In all states there is a high percentage of “false claims” being filed in domestic abuse cases. It causes suicides, loss of home and wealth, jail time, loss of family (children), being shunned by others/friends, loss of gun rights, etc. No one is willing to punish a person who files a false claim. Based on that I don’t think anyone really knows how prolific the real problem is or that it will actually get worse under the current situation.

    Just look at H.610 now in the House. Not a word, a peep, about filing charges against anyone who bears false witness against another. Charges and loss of gun rights is ex parte. You don’t get to face your accuser until after legal action has been taken against you. Most defendants don’t have the thousands of dollars it takes to hire an attorney to fight the charges.

    I think it is shameful to hear legislators greasing the skids that more money is needed to fight abuse during the onslaught of the Corona virus outbreak. It seems like in all other sectors the message is people are working together in historic ways to help each other deal with this tragedy.

    Another sad and partisan gambit from the left.

  2. If true then restricting or barring alcohol sales at this time would make sense. As a bonus it might even help people’s resistance to infection to cut back.

    Instead we are allowing alcohol to be ‘taken away’ along with take out food. This makes absolutely no sense when markets and liquor stores are still open. This seems to me to be a concession to VT’s booze distributors to keep sales up.

    In the meantime, responsible adult Vermonters who are either trying to quit smoking or stay quit with the use of far safer e-cigarettes can not even buy what they need online right now, thanks to the misguided and hysteria driven legislation that was pushed through.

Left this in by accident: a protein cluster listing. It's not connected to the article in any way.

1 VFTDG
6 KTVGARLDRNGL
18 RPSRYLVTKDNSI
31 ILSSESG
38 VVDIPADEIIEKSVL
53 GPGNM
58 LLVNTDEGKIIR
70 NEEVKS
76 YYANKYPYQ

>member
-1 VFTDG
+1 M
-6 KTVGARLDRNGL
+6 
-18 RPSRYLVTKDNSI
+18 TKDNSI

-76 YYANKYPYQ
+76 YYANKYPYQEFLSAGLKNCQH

Common sense has nearly completely evaporated in this state.

  3. Shouldn’t there also be funding by the state (confiscation of money) to solve the long winter CABIN FEVER problem in VT. Confinement without “getting outside” can also contribute to a mental breakdown. Makes just as much sense.

  4. Money will not solve this problem, as usual it’s their only solution.

    When people lose their jobs…..it’s really stressful. When a couple works a restaurant and they can no longer pay any of their bills….it’s stressful.

    Then one coughs, the other things they are going to die from the corona virus and you’re in some crappy apartment that costs too darn much because we’ve made it illegal to build reasonable housing and yeah…..you got fights.

    Add on top of that kids’ home, not behaving, and you have to teach them a lesson plan, or do something but nobody can even leave the house!

    HOW COULD THIS NOT LEAD TO FIGHTING?

    Money isn’t the answer, but of course it’s the only thing they know in Montpelier.

    We don’t need money, we need affordable homes, good jobs, good sc

  5. Since when is it the duty of the State, using our tax dollars, to protect people from their own poor choices and their free will?

    • With worse solutions, more expensive solutions all while lining their constituents pockets? Oh, that is the way our government has gone, follow the money they say.

      Who do you thing wrote the 900 page bill, that nor representative read, wrote or studied, yet the senate voted 96-0 in passing it?

      The “constituents”, aka the lobbyists, aka the people receiving all the MONEY! Pretty convenient when It works that way.

      Kinda like Planned Parenthood of Vermont. Now I’m not even taking a side on the issue, but look at the money trail.

      Many in Vermont office vote to Fund Planned Parenthood, this money goes to their PAC, this PAC money goes to fund everyone’s re-election if the vote 100% with the questionnaire that Planned Parenthood PAC sends you. I got one when I was running, you could get upto $3,000!

      Of course if you fill in the form as other and give explanations to your answers you get a 0%.
      I am very proud of my zero percent ratings…….exposed the corruption within this state.

  6. It’s interesting to note that as far as I can tell, the Vermont legislature is the only body to come up with this one. Strange?

  7. Well the could get creative and require marriage counseling before these characters get married. Obviously these didn’t know what they were doing when they said I Do.